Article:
Watching storm after powerful storm plow into the U.S. coastline this year, I can’t help wondering if the world’s weather is actually trying to tell us something. Perhaps it was only coincidence that Hurricane Frances was covering the whole of Florida with blinding winds and torrential rains just as George W. Bush climbed the podium in New York to speak to the Republican National Convention (while poor brother Jeb was forced to stay home in Tallahassee). But to someone like me, who has been tracking global warming and its effects around the world for several years, it almost seemed as though the storm was trying to deliver a forceful reminder of the reality of climate change and the need to act now to address it.
This is such a retarded comment and akin to some of the stupid things that Sharon Stone (China earthquake karma) and various evangelical preachers (i.e. New Orleans punished by Katrina for gays, Gay Disney and hurricanes in Florida) have said. The weather is trying to tell us something? You don’t have to be a high-minded bi-coastal elite to figure out that the author of this piece, Mark Lynas, is an environmental activist, global warming alarmist. Lynas also picks up on a highly publicized climate modeling study by Knutson and Tuleya (J Climate 2004). “According to Tom Knutson and Bob Tuleya, tropical climate modelers at the Princeton, N.J.-based Geophysical Fluid Dynamics Laboratory, we can expect a 20 percent increase in rainfall, and damage due to increased wind speeds might rise as much as 10 percent.”
So, as an example of Cascade Information Theory (cross reference John Tierney’s Lab at the NY Times), Lynas takes a study that agrees with his position and then immediately applies it to the current situation — as if we are seeing global warming effects on hurricanes in front of our eyes. Here is the lame anecdotal evidence:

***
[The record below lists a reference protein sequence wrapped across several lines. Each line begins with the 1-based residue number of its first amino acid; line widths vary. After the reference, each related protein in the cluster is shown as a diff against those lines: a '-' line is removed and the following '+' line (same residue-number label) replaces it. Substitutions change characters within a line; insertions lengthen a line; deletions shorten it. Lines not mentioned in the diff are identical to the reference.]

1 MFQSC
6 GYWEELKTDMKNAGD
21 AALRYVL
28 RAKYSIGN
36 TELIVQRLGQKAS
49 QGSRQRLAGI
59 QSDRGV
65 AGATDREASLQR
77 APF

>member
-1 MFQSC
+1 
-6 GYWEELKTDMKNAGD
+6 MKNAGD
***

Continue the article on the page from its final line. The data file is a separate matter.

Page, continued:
Already this year, as the NOAA graph suggests, the additional warming effect may be making itself felt. Although it’s statistically impossible to isolate a tiny change among the sheer volatility of hurricane behavior, that all becomes rather academic to those in harm’s way once the storms come onshore. After all, just a 2 percent increase in hurricane strength — my rough guess for global warming’s impact this year — means that many more people in Port Charlotte, Fla., lost the roofs to their houses last month thanks to Hurricane Charley. An inch of extra storm surge might not sound like much, but that just might be the inch — coming on top of a total 15 feet of higher water — that overtopped coastal embankments and flooded large areas of vulnerable low-lying Gulf coastline during the passage of Hurricane Ivan. It would certainly have made a major difference to me driving along the North Carolina Outer Banks during the height of Tropical Storm (later Hurricane) Gustav two years ago. I remember streamers of sand blowing off the tops of the dunes and a combination of torrential rain and horizontal spray reducing visibility to almost zero at times.